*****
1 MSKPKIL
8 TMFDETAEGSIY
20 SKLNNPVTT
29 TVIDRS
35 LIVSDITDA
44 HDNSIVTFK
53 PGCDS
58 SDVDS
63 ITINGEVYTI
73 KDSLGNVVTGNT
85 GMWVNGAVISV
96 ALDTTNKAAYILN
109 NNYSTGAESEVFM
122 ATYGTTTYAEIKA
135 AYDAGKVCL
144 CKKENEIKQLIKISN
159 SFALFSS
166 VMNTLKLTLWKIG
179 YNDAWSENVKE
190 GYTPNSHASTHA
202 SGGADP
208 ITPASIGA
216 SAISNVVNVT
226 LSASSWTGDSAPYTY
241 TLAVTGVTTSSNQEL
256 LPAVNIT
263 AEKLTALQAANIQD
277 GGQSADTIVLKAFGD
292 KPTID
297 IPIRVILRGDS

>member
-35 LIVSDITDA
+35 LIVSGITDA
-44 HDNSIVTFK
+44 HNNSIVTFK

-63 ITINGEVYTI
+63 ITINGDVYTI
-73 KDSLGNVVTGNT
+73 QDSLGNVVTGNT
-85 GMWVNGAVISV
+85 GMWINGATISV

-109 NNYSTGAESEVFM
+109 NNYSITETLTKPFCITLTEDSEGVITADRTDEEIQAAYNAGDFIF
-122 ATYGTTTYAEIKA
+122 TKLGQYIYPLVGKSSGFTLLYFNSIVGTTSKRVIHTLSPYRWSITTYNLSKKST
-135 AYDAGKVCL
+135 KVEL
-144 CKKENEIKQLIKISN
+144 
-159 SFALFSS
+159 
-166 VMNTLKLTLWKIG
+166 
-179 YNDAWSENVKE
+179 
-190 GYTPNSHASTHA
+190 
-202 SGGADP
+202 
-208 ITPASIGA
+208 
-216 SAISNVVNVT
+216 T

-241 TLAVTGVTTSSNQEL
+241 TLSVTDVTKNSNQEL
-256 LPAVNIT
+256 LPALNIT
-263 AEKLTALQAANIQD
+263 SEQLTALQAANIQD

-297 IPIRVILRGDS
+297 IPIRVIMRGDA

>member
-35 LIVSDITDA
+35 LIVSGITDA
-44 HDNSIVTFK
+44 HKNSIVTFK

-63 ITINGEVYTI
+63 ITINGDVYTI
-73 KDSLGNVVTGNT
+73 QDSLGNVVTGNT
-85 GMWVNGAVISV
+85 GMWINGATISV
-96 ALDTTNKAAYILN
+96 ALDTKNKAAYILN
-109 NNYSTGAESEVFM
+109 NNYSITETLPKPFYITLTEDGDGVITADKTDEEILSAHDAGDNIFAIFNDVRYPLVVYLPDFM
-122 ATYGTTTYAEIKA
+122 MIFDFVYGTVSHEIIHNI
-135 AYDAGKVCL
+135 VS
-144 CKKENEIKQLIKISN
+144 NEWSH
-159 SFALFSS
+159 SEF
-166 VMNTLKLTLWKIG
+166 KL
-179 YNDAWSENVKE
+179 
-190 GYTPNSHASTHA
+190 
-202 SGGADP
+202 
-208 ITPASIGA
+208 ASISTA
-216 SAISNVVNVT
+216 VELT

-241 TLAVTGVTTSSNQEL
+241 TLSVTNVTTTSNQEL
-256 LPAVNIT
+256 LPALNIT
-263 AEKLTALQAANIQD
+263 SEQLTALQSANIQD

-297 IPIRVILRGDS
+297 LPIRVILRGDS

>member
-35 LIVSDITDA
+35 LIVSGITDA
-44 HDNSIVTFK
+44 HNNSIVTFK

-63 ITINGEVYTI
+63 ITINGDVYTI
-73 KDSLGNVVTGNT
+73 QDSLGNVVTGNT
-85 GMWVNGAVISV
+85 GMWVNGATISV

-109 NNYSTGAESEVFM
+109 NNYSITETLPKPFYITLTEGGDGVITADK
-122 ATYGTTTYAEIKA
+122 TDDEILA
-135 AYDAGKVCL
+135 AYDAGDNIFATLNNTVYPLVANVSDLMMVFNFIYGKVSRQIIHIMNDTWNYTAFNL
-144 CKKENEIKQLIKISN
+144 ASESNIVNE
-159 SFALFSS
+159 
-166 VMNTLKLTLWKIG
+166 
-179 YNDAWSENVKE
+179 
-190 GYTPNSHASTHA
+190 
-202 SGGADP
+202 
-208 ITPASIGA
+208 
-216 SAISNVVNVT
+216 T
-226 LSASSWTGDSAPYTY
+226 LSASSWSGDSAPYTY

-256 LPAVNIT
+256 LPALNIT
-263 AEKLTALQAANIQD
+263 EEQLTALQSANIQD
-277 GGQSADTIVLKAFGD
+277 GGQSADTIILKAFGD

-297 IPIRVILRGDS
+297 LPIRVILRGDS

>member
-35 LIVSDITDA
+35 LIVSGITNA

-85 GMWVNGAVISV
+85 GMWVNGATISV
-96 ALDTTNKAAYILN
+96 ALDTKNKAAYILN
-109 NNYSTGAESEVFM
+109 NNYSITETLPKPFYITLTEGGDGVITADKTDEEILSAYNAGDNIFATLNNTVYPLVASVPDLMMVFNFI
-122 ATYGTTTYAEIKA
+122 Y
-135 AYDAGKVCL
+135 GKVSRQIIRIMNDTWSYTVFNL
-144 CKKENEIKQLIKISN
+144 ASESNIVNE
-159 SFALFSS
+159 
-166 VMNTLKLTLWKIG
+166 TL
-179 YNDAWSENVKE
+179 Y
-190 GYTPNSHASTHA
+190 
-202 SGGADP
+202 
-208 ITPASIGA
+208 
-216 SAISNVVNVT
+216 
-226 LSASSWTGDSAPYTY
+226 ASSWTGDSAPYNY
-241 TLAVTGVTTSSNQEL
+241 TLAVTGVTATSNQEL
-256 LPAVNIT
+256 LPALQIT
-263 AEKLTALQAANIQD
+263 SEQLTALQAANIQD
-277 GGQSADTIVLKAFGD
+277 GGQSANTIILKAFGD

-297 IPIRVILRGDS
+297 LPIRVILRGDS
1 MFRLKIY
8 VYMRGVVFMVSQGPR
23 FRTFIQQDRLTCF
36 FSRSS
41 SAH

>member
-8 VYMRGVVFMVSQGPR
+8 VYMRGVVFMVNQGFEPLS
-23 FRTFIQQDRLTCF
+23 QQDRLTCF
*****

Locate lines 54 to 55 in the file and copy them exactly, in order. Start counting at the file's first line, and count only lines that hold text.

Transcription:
-179 YNDAWSENVKE
+179 